June 08, 2004

Why must individual self-interest/motivation and active consideration of greater community benefit be mutually exclusive?

Certainly, in most familiar contexts, these two do frequently counteract each other - the current environment seems to tend toward the extremes of each, making such counteraction much more likely - but "frequently" is neither "always" nor "necessarily so". Interestingly, this contrasted polemic perception becomes stronger as the societal emphasis on the primacy of the individual grows ... as acceptance and even active embrace of the anarchical ideal grows?

Why must their need be more important than my need?

Examined more closely, this statement often translates more precisely into "Why must their need be more important than my want?" We have come a long way from the days where filling one person's need took directly from another's - I do not say always forward. Perhaps it is precisely in the lack of personal acquaintance with survival-based need that the blurring of conception of want/need began to occur; until finally, in an environment of absolute individual primacy, there can be no distinguishing between need and want, either for "me" or for "them": either on "my" side will - must! - always outweigh either on "their" side. Whether or not it is a basic survival need or not makes no difference whatsoever: for where to actively work toward any greater community benefit is seen as negating individual self-interest, any aspect which does not work toward individual benefit must necessarily perceived to work against it.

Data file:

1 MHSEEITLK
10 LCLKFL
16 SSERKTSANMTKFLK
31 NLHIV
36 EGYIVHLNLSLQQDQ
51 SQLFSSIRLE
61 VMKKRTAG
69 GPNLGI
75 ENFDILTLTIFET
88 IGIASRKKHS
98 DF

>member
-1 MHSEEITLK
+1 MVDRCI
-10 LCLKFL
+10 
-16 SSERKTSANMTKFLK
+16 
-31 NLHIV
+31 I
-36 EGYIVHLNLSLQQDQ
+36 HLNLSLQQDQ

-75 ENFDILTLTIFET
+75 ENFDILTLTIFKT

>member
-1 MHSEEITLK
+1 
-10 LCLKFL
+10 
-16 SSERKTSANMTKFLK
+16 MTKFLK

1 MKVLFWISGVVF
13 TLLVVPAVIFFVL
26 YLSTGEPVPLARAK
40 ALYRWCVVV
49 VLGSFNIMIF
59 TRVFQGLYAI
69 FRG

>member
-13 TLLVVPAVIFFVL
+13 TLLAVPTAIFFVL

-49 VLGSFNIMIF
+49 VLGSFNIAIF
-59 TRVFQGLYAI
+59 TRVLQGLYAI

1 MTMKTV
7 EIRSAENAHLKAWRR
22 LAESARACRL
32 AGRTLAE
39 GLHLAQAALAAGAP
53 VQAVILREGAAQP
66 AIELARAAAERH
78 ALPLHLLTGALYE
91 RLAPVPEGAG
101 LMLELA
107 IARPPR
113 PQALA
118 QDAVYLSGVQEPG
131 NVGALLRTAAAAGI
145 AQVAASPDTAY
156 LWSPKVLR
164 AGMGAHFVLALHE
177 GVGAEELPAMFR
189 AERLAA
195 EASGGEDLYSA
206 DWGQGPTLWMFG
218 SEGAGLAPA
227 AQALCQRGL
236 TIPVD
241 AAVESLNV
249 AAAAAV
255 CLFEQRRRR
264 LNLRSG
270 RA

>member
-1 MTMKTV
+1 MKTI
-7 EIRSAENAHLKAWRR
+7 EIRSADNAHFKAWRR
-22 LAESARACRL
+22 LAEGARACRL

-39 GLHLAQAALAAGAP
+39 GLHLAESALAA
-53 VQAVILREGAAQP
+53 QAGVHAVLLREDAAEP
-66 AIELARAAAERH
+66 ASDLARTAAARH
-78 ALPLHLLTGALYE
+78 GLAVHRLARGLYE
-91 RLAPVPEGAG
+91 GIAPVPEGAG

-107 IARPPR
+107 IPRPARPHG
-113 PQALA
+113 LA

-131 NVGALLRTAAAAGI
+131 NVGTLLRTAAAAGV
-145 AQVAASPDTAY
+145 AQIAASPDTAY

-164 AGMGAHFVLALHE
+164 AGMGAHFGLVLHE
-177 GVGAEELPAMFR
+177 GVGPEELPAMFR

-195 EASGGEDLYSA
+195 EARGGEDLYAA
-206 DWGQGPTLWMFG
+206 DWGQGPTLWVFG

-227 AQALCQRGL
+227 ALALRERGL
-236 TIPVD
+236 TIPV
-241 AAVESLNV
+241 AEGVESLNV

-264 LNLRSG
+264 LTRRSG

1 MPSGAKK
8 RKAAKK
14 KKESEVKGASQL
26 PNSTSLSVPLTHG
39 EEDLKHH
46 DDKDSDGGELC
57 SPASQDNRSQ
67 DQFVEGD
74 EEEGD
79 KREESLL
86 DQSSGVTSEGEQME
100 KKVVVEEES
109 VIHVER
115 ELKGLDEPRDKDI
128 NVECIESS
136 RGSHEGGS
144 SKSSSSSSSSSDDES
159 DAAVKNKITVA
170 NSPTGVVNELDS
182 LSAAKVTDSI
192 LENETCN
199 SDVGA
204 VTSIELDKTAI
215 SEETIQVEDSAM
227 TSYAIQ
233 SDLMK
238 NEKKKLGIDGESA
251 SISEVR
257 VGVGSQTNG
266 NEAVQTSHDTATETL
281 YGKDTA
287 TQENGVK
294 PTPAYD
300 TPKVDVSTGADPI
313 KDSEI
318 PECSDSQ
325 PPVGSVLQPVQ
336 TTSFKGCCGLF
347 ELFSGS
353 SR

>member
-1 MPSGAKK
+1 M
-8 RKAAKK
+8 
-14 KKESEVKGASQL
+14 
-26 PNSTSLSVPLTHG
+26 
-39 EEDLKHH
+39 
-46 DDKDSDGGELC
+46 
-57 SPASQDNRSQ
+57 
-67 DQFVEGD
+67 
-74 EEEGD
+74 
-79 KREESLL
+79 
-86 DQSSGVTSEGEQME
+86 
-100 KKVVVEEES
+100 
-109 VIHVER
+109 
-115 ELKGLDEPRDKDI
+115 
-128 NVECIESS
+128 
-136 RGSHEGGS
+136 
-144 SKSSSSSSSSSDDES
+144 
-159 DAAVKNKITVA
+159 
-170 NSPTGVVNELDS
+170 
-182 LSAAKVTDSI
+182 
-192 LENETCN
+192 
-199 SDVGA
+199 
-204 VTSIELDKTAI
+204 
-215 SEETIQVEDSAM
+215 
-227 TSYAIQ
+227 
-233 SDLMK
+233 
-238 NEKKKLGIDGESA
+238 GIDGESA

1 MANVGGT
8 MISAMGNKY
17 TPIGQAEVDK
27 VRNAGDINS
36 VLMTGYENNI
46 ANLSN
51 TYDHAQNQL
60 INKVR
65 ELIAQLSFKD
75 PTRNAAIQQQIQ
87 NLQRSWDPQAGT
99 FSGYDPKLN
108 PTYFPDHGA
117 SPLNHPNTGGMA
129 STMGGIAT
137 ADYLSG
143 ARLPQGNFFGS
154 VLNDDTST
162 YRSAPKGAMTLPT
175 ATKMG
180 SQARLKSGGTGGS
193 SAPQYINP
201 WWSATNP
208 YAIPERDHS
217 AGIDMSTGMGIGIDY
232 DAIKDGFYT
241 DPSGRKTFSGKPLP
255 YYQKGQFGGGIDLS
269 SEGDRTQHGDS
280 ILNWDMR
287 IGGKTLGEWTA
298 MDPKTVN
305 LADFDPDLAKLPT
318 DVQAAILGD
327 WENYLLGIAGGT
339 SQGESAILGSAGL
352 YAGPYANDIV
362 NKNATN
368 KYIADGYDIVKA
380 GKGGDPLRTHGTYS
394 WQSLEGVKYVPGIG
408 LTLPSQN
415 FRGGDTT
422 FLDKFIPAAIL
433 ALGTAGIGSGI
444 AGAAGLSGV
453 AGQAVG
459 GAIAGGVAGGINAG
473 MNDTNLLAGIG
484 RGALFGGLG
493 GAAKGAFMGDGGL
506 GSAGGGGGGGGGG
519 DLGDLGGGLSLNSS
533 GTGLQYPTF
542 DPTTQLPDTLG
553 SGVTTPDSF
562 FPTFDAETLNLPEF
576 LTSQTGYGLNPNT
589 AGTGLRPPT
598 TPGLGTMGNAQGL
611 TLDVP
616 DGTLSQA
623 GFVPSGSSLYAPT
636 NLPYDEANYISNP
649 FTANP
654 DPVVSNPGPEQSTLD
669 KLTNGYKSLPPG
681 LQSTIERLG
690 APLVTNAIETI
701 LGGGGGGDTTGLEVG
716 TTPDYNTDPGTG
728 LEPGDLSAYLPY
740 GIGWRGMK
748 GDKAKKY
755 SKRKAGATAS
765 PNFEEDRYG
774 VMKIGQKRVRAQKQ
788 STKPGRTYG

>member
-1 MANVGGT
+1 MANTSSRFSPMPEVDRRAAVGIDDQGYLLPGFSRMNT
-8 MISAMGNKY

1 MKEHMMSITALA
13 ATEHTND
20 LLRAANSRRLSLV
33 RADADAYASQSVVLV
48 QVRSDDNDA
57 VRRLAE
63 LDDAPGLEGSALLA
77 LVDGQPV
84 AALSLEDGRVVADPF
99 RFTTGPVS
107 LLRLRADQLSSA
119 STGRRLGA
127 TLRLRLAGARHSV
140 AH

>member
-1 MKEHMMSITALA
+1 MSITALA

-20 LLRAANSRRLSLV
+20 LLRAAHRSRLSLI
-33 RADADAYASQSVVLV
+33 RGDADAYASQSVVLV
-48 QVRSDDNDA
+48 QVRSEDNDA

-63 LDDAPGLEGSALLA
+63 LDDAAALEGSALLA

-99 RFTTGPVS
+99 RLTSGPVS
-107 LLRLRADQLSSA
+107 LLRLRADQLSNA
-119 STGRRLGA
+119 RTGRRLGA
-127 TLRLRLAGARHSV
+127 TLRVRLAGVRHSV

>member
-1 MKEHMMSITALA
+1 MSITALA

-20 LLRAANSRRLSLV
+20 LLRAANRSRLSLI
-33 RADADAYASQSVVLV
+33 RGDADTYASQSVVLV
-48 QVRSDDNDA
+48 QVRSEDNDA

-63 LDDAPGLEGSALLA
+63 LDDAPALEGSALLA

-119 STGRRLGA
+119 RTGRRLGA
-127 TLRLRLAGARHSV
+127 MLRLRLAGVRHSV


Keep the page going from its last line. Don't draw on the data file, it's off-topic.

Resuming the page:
Why must actions taken out of consideration for others rather than out of individual self-interest be symptomatic of self-hatred?

"Self-less" may be the most dangerous word countering human social evolution, with "altruism" running a close second. It defies common sense that a person would not act out of their own best self interest. Obviously, someone so deluded must not care greatly for their own self - probably even self-hating. Why else place the considerations of others above oneself? Certainly there are a few isolated contexts in which precisely this is true ... perhaps more so in Christian and to some extent Islamic environments than among any other single religion, although no modern organised religion is completely exempt.

(Even if Nietzsche blindly refused to consider any beneficial outcome of Christian community, there remain some very valid reasons to see some interpretations of Christianity as inherently "poisonous": although these are possibly caused or vastly amplified as a result of its Gentile teachings having been inextricably mingled with de Tocqueville's democracy and Weber's capitalism: possibilities forever truncated from their associated ideals by a deeply-rooted reluctance to peer too closely at the current realities: much preferring to leave them a happy, bifocalled, Monet Impressionistic blur. Always, what is said will tell us more about the speaker/'s social environment than about the speaker's topic ... so what does this blog mirror-image reveal about me?)

And yet: how simply the seeming paradox of relative value of self-interest and community interest resolves, if only what is to be understood by Self expands to include just a little more than the isolated individual!


Smile of the day:

Two men were out on the ocean in a boat, when one of them began drilling in the bottom of the boat. The other, aghast, exclaimed: "What are you doing? Stop drilling!"

"It is all right," said the other. "I am only drilling on my side."

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